Collaborative Leadership: Why Knowing What You Don’t Know is Way More Important than Knowing What You Do Know
In serving in office for nine years as mayor of Augusta, I witnessed firsthand a tendency of people getting elected being miraculously transformed into subject matter experts on just about everything. From the law to engineering and finance, somehow the simple act of being elected tended in certain circumstances to make people feel as though they somehow were more qualified to influence the outcome of the decision making process than those who were well trained in their field of expertise.
Prior to taking office my career path had taken me from working in banking, to getting into real estate and becoming a partner in a small firm, and finally to four years running a land trust as well as the city’s greenspace program. Having had good exposure and some good successes in the financial world, putting together real estate deals and land conservation, gave me a pretty broad based world view coming into my first elected position, but it also made me realize that this experience, while relevant, didn’t make me any type of expert on the job I was about to undertake. I knew that I had a lot to learn.
Despite having served in numerous leadership positions throughout my adult life, I knew that this new situation was different and that I’d never have all of the answers for a city of 200,000 people. It was at that point of knowing what I didn’t know that I made several key determinations.
First, I’d seek advice and guidance from the people I deemed to be the best in my field. I did this by reaching out to and establishing relationships with mayors like Joe Riley in Charleston and Shirley Franklin in Atlanta, along with a slew of other mayors from across the State of Georgia and around the nation. Their sage advice on topics such as municipal finance, neighborhood revitalization and city design provided me with a wealth of knowledge, derived from years of experience I didn’t have at that point. Their benefited me in doing my job in too many different ways to count.
Second, I determined to surround myself as best I could with a great team that had skill sets I didn’t possess. Having always been a big picture thinker with a focus on what the future of the city could look like, and establishing a path to get there, I knew I needed some very organized, very detail oriented people around me who could effectively manage me and keep me on task. I managed to find these people in Karyn Nixon, my first Executive Assistant, Natasha McFarley, my Administrative assistant, and later Al Dallas, my second Executive Assistant. I never micromanaged the members of my team and I constantly sought their input in my decision making process, using them as sounding boards while at the same time very much valuing their input. This led to the instilling of a collaborative spirit into the core of everything we did. We were lean and mean, but we ultimately got the job done and the city is a better place due to the crucial work of each team member in our office.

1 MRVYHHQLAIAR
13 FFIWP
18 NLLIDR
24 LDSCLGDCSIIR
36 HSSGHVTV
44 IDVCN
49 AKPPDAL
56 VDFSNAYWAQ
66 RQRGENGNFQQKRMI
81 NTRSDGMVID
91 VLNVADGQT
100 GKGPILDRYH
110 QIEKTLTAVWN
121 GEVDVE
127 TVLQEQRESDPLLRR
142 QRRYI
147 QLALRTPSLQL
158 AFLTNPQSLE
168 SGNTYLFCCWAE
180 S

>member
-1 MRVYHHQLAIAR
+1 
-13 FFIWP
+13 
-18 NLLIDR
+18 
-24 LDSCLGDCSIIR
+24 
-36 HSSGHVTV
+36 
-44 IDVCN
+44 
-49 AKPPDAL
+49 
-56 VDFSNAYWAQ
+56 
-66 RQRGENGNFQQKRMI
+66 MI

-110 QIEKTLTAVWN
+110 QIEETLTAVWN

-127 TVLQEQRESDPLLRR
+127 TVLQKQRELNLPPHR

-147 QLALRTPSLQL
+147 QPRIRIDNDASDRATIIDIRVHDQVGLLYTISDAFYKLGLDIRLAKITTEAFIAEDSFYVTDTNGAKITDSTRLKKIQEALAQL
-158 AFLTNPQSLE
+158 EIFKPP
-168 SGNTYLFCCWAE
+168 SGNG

Finally, I resolved to listen to the advice of the people within city government who were professionally trained to do their jobs. I realized early on that it was good to have a working knowledge of finance, the law, and engineering as an elected official. However, I also realized I myself didn’t have a degree in any of these fields while the city had employed good people who did. When given the opportunity for a tie-breaking vote, I made it a policy to always go with the staff recommendation as it simply seemed the most logical thing to do while also backing up and supporting the work of our department heads.
It has always been my belief that collaborative leadership, in which leaders sincerely value the input of their team members while acknowledging that their leadership role doesn’t give them all the answers, offers the best possible avenue to success in any endeavor a team can undertake.
In the end, it may very well not be what you know or who you know, but knowing what you don’t know, that ultimately determines your success in life.